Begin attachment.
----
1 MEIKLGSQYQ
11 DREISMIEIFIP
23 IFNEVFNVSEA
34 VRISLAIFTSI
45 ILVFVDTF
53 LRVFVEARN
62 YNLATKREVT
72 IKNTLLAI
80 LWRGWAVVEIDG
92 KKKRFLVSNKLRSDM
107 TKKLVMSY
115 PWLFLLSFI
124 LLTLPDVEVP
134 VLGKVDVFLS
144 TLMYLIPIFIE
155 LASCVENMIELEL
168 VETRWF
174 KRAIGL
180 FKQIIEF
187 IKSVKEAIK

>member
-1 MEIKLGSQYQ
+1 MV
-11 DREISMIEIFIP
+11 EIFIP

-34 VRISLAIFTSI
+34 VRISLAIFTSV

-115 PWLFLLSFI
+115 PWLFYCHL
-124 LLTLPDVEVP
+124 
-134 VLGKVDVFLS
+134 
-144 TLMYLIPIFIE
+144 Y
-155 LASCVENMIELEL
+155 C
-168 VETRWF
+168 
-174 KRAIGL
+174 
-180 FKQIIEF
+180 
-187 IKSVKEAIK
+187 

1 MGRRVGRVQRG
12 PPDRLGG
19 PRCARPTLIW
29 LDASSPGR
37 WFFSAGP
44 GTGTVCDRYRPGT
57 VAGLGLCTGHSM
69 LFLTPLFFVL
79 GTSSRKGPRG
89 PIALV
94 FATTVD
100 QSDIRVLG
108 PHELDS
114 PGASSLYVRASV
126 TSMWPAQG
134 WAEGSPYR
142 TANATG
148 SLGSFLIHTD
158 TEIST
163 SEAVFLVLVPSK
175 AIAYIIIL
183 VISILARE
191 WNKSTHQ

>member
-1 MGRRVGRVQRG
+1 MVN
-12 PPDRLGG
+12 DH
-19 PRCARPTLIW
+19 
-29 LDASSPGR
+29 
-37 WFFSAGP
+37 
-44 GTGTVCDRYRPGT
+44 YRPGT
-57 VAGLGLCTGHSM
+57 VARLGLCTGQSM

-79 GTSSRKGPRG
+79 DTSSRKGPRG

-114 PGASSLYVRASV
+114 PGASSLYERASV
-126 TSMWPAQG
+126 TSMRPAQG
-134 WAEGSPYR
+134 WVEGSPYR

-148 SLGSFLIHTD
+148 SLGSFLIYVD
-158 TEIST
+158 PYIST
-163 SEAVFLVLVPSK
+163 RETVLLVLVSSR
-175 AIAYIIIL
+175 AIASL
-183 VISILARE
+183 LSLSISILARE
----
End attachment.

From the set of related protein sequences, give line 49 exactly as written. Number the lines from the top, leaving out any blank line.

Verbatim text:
29 LDASSPGR